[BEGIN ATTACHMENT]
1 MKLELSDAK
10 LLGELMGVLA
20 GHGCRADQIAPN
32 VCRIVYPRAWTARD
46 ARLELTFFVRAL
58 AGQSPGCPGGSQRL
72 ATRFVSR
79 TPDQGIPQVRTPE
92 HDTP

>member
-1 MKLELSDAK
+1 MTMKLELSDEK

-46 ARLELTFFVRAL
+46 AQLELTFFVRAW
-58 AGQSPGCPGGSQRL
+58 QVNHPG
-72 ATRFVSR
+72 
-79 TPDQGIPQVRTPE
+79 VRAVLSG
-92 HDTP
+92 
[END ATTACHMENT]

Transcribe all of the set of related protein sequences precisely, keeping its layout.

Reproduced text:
1 MKLELSDAK
10 LLGELMGVLA
20 GHGCRADQIAPN
32 VCRIVYPRAWTARD
46 ARLELTFFVRAL
58 AGQSPGCPGGSQRL
72 ATRFVSR
79 TPDQGIPQVRTPE
92 HDTP

>member
-1 MKLELSDAK
+1 MTMKLELSDEK

-46 ARLELTFFVRAL
+46 AQLELTFFVRAW
-58 AGQSPGCPGGSQRL
+58 QVNHPG
-72 ATRFVSR
+72 
-79 TPDQGIPQVRTPE
+79 VRAVLSG
-92 HDTP
+92 